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Remotely Interesting

Remotely Interesting: The Commute Reimagined

publishedover 1 year ago
3 min read

As a majority of people have transitioned to remote work this year, there are certain negative comments that come up over and over: "I love remote work, but I'm struggling with boundaries between my work and personal life. I used to use my commute to relax, now I can't turn off my brain." Let's talk about this. Starting with, you don't need a commute you need a ritual.

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As many people have transitioned to remote work this year, there are certain common struggles that come up over and over: "I love remote work, but I'm having trouble with boundaries between my work and personal life. I used to use my commute to relax, now I can't turn my brain off."

Let's talk about this. Starting with: you don't need a commute, you need a ritual.

TLDR below 👇 | Read this on the web | Subscribe

What is a commute? It’s a transition (chosen for you) that provides distinction between your work and home life, and usually ends up being both time-consuming and annoying.

What is a ritual? A transition (you choose) that provides distinction between your work and home life, especially personalized to what is best for you.

The average commute time is around 30 minutes each way. That means the average person has an extra 5 hours per week when they work from home. It’s easy to automatically put this time towards working more, but what if you took advantage of the extra time instead?

You can create your own version of a commute via a ritual, with all the benefits of providing much-needed boundaries and turning off your brain, without the stressful downsides of traffic, dealing with public transportation, or expense.

What might your new 30 minute commute look like?

  • A walk around the block
  • Reading an interesting book
  • Cleaning while listening to your favorite podcast

Personally, I stack habits like reading, journaling, skincare, and more to create an intentional start and end to my day. A friend of mine likes to cook deliciously intricate home-cooked breakfasts and dinners as his “commute”.

Also, don’t feel the need to make your morning/evening ritual between work and time off be the same (like it was with your commute). Remember last week’s topic, our default way of doing things may no longer serve us as we switch to new ways of work. Question the default in order to improve your quality of life.

Action Steps:

  1. Determine what you’re currently doing with your commute time: Working more? Social media? Where has that time been going to?
  2. Consider where you want to spend that extra time: Are there activities that would better serve you? How can you put yourself in the best mindset? If you don’t know where to start, try out one of the examples above.
  3. Create action steps on incorporating your new ritual: This might be a big change for you. Start with baby steps and iterate based on what works and what doesn’t.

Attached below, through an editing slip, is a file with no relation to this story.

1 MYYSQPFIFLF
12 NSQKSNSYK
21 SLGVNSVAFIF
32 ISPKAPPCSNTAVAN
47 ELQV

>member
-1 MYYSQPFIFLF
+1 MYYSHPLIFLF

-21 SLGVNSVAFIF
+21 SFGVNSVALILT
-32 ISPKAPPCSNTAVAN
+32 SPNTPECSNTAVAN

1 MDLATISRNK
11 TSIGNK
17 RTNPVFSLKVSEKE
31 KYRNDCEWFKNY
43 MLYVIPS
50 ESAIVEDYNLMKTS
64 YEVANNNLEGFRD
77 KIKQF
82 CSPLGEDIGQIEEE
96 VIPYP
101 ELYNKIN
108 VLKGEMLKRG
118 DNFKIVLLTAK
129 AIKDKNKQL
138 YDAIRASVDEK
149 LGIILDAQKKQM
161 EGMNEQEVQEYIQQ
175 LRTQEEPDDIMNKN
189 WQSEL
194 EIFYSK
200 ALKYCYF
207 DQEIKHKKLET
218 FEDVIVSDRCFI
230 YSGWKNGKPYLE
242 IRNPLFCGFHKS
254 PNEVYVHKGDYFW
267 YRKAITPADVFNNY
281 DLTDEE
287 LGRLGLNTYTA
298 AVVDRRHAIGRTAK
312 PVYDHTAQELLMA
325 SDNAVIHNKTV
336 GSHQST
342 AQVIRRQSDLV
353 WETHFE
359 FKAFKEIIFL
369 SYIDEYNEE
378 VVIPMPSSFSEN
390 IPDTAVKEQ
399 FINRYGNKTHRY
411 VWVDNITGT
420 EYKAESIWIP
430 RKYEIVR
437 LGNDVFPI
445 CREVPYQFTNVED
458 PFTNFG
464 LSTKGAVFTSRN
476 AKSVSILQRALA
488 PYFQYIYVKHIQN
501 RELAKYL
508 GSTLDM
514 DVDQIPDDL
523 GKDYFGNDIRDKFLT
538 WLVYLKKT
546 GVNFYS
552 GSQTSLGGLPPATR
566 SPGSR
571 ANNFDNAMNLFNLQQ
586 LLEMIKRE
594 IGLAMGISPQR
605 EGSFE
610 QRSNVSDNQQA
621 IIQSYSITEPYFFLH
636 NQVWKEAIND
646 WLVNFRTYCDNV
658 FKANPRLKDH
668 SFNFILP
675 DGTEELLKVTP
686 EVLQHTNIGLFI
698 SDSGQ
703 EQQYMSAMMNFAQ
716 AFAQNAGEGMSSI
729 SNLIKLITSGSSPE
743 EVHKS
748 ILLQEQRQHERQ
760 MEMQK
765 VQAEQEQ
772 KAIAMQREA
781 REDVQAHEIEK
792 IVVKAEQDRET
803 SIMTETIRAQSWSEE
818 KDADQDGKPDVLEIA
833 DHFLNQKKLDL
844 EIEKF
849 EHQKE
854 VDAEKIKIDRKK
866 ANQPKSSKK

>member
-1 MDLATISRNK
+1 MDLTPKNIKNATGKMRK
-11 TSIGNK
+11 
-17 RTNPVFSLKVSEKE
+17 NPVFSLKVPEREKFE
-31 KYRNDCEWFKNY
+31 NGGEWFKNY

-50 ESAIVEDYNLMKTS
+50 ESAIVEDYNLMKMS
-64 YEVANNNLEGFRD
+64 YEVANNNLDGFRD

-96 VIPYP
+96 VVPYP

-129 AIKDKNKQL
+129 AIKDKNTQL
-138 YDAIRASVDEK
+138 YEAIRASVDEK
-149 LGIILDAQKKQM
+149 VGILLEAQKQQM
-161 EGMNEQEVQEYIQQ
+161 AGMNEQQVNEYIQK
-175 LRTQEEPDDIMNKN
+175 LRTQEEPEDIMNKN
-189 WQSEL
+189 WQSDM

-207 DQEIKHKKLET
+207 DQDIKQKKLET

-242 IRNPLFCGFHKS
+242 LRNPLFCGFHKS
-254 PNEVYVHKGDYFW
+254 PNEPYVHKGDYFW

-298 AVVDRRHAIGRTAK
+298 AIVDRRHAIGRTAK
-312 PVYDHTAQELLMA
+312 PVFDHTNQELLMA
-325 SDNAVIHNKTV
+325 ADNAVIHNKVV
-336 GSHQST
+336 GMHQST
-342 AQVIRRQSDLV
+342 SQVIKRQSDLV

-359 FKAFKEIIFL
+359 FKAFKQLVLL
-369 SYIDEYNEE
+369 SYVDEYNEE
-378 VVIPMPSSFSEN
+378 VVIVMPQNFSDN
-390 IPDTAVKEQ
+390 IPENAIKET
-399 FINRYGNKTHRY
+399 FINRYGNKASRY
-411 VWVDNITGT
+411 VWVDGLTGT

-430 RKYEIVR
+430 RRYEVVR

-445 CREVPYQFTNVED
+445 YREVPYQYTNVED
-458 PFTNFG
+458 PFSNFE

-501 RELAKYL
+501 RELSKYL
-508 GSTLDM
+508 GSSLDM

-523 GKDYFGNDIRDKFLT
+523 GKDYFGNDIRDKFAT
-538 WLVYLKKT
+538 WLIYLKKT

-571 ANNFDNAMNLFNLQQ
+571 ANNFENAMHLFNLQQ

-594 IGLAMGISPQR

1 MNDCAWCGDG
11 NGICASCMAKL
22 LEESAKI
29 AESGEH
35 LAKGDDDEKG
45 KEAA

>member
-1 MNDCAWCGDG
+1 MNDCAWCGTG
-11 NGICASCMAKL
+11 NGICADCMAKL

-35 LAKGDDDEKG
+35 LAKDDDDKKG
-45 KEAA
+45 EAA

Just because you don’t have a formal commute decided on for you, doesn’t mean you can’t have a transition ritual to help you separate between your work and personal time. By being intentional with your newly added time, you can stop overworking yourself, and spend more time doing what you love. What would your commute reimagined look like?

TLDR

The average commute time is around 30 minutes each way. Now that you're working remotely, consider where you've been putting that extra time and how you could be spending it.

You can create your own version of a commute via a ritual, with all the benefits of providing much-needed boundaries and turning off your brain, without the stressful downsides of traffic, dealing with public transportation, or expense.
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Quote of the Week

"Knowledge work does not yet have its Henry Ford, but workflow innovations
with impact on the same scale as the assembly lines are inevitable."

-
A World Without Email by Cal Newport

In Other News

Question the Default Challenge

Today's topic is an expansion on one of the 10 questions I shared to help you consider how to use remote work to upgrade your quality of life. Check out the full list here.

Screenshot of Day 1 of Question the Default Challenge

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Take Your Full Lunch Break. Schedule Your PTO.

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Recommendation: Remotely Inclined newsletter

Sign up for Stefan Palios' newsletter, Remotely Inclined, to stay updated on the latest trends in remote work. He's spent nearly a decade analyzing why people do the things they do. His newsletter does particularly well at coverage on how different cities are incentivizing remote workers and laws being implementing affecting the future of work. I loved this quote from his most recent issue:

Quote from Remotely Inclined newsletter

Q&A

In reference to a post questioning whether 9-5 hours are the optimal work times for you:

Quote of tweet reply

Are you struggling with something around the future of work? Reply to this email with your question and whether you'd like to be anonymous. Your question might be picked to be answered in the next newsletter!

I always love to hear from you! What did you think of this issue? What do you think of commutes reimagined? What should I share about next? Feel free to reply to this message or DM me on Twitter @mar15sa.

I truly appreciate you taking the time to read this. Hope you have a lovely day!

Marissa